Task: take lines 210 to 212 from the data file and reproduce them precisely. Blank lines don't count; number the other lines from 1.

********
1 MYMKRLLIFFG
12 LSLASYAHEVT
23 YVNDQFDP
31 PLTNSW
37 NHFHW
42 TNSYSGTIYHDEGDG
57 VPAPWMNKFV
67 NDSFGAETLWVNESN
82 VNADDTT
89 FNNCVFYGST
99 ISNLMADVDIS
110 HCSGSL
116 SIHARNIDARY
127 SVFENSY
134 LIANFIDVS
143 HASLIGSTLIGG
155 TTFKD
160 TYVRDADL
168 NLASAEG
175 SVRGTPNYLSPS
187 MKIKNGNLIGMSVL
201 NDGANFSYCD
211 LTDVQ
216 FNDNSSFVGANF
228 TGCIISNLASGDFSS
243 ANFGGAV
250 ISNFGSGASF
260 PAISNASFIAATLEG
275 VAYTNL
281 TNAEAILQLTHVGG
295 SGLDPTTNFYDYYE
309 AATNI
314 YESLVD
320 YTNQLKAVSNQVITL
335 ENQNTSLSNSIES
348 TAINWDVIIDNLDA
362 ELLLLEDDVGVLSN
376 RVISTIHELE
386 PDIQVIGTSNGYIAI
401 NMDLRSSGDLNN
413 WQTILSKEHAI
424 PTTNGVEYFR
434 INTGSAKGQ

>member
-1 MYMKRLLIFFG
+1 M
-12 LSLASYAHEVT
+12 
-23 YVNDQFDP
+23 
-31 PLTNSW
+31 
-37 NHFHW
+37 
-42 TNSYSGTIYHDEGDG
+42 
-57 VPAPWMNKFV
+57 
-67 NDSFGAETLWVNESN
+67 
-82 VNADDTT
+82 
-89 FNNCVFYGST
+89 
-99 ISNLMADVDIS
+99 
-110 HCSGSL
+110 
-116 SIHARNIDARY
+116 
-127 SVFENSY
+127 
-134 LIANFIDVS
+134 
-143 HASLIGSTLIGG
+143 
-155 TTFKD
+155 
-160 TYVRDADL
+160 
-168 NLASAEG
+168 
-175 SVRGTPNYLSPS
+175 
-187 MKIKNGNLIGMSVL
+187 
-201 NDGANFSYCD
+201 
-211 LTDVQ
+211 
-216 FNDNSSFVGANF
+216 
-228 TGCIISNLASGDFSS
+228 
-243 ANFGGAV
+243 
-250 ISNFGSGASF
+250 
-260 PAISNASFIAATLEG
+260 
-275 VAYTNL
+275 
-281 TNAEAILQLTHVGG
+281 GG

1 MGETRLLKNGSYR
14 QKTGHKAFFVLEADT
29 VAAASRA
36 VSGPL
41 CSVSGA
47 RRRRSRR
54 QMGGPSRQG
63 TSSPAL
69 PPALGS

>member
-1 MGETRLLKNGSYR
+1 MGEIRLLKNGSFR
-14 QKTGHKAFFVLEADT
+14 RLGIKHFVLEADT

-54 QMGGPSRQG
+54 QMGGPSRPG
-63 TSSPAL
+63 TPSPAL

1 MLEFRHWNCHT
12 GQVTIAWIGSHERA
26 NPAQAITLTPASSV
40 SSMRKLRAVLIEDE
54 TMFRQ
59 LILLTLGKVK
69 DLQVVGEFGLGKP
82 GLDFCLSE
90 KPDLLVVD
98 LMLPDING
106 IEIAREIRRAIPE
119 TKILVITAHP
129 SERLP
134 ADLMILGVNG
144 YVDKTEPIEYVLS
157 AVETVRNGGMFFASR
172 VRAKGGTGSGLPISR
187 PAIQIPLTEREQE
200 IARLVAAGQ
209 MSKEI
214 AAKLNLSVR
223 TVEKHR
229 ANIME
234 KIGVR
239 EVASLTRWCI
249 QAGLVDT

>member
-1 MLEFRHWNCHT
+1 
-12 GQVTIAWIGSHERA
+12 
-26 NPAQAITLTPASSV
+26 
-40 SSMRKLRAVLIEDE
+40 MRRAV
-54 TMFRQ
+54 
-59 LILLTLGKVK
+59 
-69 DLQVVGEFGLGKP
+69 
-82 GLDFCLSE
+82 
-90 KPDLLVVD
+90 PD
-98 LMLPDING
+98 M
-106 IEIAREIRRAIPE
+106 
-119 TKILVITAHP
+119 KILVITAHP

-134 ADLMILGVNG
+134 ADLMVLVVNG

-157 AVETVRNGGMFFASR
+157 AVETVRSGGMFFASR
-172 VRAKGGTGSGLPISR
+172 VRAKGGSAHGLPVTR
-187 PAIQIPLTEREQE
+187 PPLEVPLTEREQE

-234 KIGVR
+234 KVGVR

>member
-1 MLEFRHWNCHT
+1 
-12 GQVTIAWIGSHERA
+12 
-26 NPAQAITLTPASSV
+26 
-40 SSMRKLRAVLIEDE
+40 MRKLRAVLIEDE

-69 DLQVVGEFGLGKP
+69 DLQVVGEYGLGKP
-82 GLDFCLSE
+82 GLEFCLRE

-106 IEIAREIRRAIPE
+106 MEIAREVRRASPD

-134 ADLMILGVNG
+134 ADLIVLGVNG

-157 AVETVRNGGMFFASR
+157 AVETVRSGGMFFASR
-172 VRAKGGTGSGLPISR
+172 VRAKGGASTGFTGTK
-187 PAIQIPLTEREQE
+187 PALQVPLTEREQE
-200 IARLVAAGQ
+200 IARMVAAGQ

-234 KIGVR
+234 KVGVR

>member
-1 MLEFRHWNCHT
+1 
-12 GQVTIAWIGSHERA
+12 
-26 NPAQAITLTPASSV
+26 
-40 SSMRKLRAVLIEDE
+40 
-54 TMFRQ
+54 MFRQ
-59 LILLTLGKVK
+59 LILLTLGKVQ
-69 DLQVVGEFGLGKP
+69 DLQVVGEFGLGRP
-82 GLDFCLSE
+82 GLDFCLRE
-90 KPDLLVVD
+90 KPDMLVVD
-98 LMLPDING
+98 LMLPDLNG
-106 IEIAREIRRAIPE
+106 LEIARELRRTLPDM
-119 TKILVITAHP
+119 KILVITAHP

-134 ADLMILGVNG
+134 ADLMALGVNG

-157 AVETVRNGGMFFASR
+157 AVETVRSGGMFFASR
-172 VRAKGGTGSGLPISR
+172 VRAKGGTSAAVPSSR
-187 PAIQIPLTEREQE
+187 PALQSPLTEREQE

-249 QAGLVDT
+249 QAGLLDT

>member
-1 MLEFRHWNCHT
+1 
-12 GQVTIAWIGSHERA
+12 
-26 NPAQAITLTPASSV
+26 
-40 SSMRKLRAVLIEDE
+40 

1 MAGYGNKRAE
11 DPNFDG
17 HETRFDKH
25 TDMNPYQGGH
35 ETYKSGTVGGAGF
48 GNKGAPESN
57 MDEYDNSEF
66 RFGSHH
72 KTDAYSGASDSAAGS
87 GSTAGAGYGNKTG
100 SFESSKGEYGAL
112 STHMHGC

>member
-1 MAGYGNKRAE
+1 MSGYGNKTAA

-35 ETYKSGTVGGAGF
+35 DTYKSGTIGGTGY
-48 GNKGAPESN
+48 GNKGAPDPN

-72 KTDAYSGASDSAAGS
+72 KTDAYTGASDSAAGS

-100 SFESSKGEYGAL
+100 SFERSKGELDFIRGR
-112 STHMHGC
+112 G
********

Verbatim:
+234 KVGVR

>member
-1 MLEFRHWNCHT